On one particular fallacy regarding the concept of Darwinian adaptation

Through the mechanism commonly termed "natural selection", organisms tend to adapt to their environment. This adaptation can be described as an optimization process, that would ideally lead the organism to be perfectly - optimally - adapted to its environment.

Adaptation, or optimization, evokes perfection, harmony and bliss. Harmony between two partners is necessarily mutual. Thus it is easy to forget that adaptation is asymmetrical: the organism adapts to the environment, not the other way around. The organism's genome, and hence phenotype, is (ideally) the best possible for a given environment; this environment is usually not the best possible for the organism, however well it has adapted to it.

As an example, the following assertion will be familiar to anyone who has witnessed a debate about vegan food for cats: “A cat should be fed meat, since that is what she is adapted to.” The phrase is a non-sequitur. Given a certain environment, in which, for instance, cooked, low fiber plant matter was unavailable, the cat's genome and physiology evolved until it was the best possible for the cat to thrive in that environment. It doesn't follow that the environment became the best possible for the cat's physiology.

Another example will be even clearer. In an environment populated with predators - let's say foxes - hares evolved long and strong hind limbs that increased their chances of escape. This adaptation involved a trade-off, as is typically the case: between the resources invested in the limbs and the risk of being caught by a fox. Larger hind limbs would mean better chances of survival and better chances of producing offspring, but also less resources left to produce and rear the offspring. A perfectly adapted hare will have a hind limb size that maximizes the expected value of the number of offspring, given the number of foxes in the environment. That obviously doesn't mean that for that perfectly optimized hare, the best environment is the one that has that number of foxes. Indeed, that hare, despite being maximally adapted to an environment with a certain density of foxes, would fare better in an environment with zero foxes.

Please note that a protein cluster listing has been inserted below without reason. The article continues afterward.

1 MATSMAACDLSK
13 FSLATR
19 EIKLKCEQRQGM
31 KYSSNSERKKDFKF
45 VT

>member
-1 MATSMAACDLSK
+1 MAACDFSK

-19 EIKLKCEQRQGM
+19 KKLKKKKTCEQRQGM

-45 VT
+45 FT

It can be the case, however, that the adaptation of an organism to an environment leave it unable to fare in certain other environments that they originally did well in. For instance we are told, when we take a cactus as a houseplant, not to water it too much because it is adapted to a dry environment. We have seen that this reasoning is faulty; but perhaps the conclusion is right, that is, cacti do not thrive in a wet environment. I do not know why this is true; but I can imagine, to make my point, that cacti have lost their defenses against parasites such as molds because these are rare in dry environments. More water may be better for the cactus, except that it will be attacked by molds. The result is that not only is the cactus adapted to a dry environment, but also the environment is "adapted" - optimal - for the cactus.

This is true, though, only in a limited sense: when one considers only a limited set of possible environments. In another environment, in which more water is present but from which molds have been banished - chemically or otherwise - the cactus may thrive even better than in its "natural", dry, environment.

In the case of cats and their diet, one may well hold that meat is the best food for cats, among the kinds of foods that are available in a cat's natural or traditional environment. But artificial well designed vegan formulas can be even better.

Harmony, I noted, is mutual, and adaptation is not mutual. It is important to avoid the fallacy of reverse adaptation and keep in mind that Darwinian adaptation is always of the organism to the environment. It is not a process towards harmony.